Alabama basketball receives NCAA probation but no postseason ban
The Alabama men’s basketball program was placed on three years’ probation by the NCAA on Friday but did not receive a postseason ban or recruiting restrictions as part of its penalty.
The NCAA found that University of Alabama associate athletics director Kobie Baker violated NCAA ethical conduct rules when he received money in exchange for facilitating a meeting between the father of an athlete, reportedly Collin Sexton of the NBA's Cleveland Cavaliers, a financial adviser and the financial adviser’s representative, according to a decision released by the Division I Committee on Infractions.
Baker was not listed by name in the report but was identified by The Tuscaloosa News in its original reporting
Alabama also received a fine of $5,000 plus 1% of the men’s basketball program budget. Baker received a 10-year show-cause order. During that period, any NCAA member school employing him must restrict him from any athletically related duties unless it shows cause why the restrictions should not apply.
The institutional penalties that Alabama received could be appealed but no immediate decision has been made on that matter. Baker did not fully cooperate with the investigation, per the NCAA, and therefore cannot appeal the show cause.
“Following the panel’s proposal, Alabama notified the panel that it disagreed with the proposed penalties and ... self-imposed probation and a financial penalty at the low end of the penalty ranges associated with Level I-Mitigated cases,” the NCAA’s full report said. “Among other reasons, Alabama argued that its behavior after becoming aware of potential violations served as a model for how member institutions should handle potential violations."
The violations were discovered as part of a broader scheme involving money and influence in college basketball that resulted in the arrest and prosecution of multiple individuals on conspiracy and bribery charges, the committee said in its decision. The behavior uncovered during the federal investigation led to significant NCAA reforms and investigations to determine whether NCAA rules were violated.
The committee said the violations in this case were unique because they resulted from the conduct of an athletics department administrator rather than a coach. The behavior was uncovered when the U.S. Attorney’s Office for the Southern District of New York unsealed a complaint against the financial adviser’s representative that detailed his activities with the financial adviser. Among other conduct, the initial complaint alleged that the financial adviser and his representative facilitated payments from the financial adviser to an individual later identified as the former associate athletics director at Alabama, although a superseding indictment later removed all references to the former associate athletics director. The university and NCAA enforcement staff, however, conducted a collaborative investigation to determine whether NCAA rules were violated.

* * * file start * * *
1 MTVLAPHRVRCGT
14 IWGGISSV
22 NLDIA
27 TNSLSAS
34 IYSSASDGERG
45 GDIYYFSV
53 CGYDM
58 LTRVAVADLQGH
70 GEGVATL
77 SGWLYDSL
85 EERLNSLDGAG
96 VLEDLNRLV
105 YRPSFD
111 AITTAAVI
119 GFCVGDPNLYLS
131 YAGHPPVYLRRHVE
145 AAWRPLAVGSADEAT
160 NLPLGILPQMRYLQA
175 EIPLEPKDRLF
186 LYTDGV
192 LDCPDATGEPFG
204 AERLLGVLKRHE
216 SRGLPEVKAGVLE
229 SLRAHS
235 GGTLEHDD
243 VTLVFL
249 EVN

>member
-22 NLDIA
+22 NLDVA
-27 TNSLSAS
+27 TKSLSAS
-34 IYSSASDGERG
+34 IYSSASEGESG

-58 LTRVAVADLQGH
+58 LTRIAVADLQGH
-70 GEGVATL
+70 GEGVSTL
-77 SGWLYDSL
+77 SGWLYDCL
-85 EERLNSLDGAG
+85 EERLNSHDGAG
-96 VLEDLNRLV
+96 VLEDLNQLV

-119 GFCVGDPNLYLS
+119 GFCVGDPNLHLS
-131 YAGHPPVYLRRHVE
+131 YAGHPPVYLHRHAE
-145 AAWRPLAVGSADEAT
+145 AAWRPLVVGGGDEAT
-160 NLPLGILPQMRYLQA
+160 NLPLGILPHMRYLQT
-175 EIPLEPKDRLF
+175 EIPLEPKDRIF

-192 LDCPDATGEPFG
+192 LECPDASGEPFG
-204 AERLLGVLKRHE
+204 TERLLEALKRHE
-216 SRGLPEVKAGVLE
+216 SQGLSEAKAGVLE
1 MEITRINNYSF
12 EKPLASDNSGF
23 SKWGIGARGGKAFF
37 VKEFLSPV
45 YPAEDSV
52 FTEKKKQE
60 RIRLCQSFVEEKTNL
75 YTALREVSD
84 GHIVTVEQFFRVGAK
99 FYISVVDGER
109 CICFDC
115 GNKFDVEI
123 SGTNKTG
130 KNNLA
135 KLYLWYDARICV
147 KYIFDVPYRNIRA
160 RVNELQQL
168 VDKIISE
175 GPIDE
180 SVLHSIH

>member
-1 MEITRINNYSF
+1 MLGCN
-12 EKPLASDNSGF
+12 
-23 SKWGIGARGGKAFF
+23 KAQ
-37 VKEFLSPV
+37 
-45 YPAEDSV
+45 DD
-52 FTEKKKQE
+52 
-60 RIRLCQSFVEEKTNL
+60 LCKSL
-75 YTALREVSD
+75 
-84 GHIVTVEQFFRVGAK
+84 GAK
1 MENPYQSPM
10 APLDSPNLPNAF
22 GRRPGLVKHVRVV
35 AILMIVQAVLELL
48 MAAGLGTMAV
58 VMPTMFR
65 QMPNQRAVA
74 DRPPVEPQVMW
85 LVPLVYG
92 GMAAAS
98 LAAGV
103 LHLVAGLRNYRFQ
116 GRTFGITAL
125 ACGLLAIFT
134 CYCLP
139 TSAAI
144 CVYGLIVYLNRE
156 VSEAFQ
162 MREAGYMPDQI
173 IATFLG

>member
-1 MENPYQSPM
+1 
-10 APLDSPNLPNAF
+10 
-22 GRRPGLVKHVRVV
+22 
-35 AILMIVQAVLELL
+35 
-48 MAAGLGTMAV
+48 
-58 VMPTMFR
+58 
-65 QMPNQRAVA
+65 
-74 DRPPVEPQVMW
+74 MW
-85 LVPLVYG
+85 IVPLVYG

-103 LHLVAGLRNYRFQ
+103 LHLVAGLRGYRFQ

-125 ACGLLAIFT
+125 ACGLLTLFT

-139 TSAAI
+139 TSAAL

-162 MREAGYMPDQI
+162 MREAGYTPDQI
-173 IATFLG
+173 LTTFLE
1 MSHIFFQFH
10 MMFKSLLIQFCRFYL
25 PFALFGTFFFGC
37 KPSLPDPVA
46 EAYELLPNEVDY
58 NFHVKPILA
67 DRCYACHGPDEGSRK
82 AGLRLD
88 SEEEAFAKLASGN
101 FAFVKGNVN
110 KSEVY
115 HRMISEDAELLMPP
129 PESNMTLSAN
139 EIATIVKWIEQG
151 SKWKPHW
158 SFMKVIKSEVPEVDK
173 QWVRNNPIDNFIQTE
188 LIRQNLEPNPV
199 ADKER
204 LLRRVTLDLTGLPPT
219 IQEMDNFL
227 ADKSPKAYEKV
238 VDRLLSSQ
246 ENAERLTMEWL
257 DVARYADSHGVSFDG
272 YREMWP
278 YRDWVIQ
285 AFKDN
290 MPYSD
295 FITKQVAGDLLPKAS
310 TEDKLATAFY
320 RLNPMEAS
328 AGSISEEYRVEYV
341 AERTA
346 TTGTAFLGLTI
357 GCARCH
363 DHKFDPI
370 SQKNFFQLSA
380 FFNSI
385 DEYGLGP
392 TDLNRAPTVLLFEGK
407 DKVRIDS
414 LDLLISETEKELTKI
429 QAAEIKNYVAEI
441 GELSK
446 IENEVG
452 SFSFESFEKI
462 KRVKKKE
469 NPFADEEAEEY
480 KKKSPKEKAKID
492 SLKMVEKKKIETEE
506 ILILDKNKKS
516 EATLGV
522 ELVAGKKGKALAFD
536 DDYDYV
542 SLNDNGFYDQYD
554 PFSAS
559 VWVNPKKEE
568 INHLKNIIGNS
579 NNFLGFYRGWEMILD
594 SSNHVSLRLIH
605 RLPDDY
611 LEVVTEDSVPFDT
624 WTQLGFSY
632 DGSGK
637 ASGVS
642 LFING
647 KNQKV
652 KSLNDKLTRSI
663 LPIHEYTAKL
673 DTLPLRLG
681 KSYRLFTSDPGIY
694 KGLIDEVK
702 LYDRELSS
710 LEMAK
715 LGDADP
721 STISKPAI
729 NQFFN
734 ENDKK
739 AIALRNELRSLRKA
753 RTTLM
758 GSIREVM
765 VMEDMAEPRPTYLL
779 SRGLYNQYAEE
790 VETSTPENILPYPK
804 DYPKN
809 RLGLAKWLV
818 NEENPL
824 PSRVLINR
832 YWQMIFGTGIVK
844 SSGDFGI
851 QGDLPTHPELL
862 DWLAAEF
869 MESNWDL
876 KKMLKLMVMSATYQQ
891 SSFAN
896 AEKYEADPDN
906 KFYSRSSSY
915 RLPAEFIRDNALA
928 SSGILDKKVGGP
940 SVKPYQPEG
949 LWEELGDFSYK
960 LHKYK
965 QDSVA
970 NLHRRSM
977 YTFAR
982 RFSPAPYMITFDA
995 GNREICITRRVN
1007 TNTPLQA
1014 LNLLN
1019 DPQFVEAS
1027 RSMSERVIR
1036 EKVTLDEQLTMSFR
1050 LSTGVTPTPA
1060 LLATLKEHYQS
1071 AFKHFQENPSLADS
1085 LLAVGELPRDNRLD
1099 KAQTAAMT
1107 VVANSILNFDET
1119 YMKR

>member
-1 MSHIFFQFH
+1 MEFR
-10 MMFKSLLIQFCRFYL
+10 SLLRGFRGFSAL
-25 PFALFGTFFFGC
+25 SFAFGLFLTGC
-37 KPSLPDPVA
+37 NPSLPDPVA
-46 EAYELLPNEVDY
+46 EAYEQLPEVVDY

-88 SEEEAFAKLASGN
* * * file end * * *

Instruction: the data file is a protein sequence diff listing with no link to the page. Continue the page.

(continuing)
UA and the enforcement staff agreed that Baker received at least $3,000 from the financial adviser and his representative for setting up a dinner with the athlete’s father.
Baker admitted he knew from the first meeting that the financial adviser and his representative wanted access to athletes and their parents. The committee said he also knew they wanted him to facilitate that access because it would enhance their credibility in the eyes of potential clients.
The meetings violated NCAA rules because athletics department staff members are prohibited from receiving benefits for facilitating or arranging a meeting between an athlete or their family members and an agent, financial adviser or a representative of an agent or adviser.
“The nature of the conduct — selling access to student-athletes and their families — completely undermines the Association’s foundational values,” the committee said in its decision.
The case was resolved by using a cooperative summary disposition, a process in which involved parties collectively submit the case to the committee in written form. All participating parties must agree to the facts of the case for this process to be used instead of a formal hearing.
The committee proposed a three-year probation period and a fine. Alabama did not agree with the panel’s proposed penalties and requested an expedited penalty hearing. The panel reviewed the penalty on the written record and determined this case requires more than the minimum penalties, given the substantive nature of the violations and the associate athletics director’s leadership role within the athletics administration and oversight over the men’s basketball program. The university may appeal the penalties. The committee also proposed a 10-year show-cause order for the former associate athletics director’s violations.
“The panel recognizes that the violations in this case were unique in that they resulted from an administrator’s conduct rather than an individual within the sport program. Although that relationship is different, it does not absolve Alabama from responsibility, nor does it suggest that only minimum penalties are appropriate,” the panel said it in decision.
The full NCAA report is available here: https://ncaaorg.s3.amazonaws.com/infractions/decisions/Nov2020D1INF_UniversityAlabamaPUBLICInfractionsDecision.pdf
Reach Cecil Hurt at firstname.lastname@example.org or via Twitter @cecilhurt